President Bush starts the new year campaigning on some of the domestic programs he hopes will help him win re-election. Mr. Bush says his education reforms have raised test scores in math and reading.
President Bush says the changes have put more children on the path to success in school and in life.
"We expect schools to do their job, and we're helping them to do their job. So, there's no excuse for failure. When we set a high standard, we are showing our belief in the capacities of every child,"
The two-year-old reforms require states to hold every public school accountable for student achievement. If test scores do not measure up, the plan allows parents to move their children to better-performing schools, and provides money for tutoring.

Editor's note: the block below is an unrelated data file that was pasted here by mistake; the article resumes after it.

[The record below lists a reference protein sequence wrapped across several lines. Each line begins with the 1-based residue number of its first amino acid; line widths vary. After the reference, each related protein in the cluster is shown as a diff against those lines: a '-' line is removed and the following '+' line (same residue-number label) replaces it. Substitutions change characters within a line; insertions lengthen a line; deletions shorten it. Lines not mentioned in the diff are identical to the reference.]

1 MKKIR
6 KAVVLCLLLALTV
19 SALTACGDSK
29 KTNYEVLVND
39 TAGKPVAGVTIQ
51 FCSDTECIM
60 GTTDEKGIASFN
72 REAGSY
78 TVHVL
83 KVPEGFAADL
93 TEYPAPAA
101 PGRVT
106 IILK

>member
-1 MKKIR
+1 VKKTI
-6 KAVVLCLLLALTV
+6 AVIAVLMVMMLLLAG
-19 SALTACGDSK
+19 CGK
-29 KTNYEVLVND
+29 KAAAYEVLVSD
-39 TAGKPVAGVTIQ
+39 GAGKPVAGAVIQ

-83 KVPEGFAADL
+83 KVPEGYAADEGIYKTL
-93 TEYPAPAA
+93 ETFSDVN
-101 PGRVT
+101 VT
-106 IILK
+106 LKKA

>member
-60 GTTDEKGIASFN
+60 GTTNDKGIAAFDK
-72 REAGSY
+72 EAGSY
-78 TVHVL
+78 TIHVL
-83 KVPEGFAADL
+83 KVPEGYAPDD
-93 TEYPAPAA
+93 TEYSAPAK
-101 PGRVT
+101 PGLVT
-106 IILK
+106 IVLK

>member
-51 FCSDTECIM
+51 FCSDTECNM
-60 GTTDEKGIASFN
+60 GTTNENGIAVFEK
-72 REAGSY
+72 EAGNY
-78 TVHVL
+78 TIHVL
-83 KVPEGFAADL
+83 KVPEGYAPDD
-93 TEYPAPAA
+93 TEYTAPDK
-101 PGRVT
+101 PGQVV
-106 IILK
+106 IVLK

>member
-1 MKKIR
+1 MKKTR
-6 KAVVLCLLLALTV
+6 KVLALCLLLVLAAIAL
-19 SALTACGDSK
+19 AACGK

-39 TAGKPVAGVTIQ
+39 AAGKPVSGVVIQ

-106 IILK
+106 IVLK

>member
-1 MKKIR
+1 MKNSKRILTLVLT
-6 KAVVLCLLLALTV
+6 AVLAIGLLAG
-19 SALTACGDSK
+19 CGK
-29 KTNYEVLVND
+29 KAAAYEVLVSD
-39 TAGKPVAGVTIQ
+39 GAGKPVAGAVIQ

Critics say the plan relies too much on standardized tests and not enough on individual needs. There is not yet enough money to meet all demands for tutoring, and switching schools often depends on better schools having enough space to accept new students.
Education and health care are likely to be the domestic cornerstones of the president's push for re-election. In the coming week, he will discuss education and collect more campaign contributions in Missouri and Tennessee.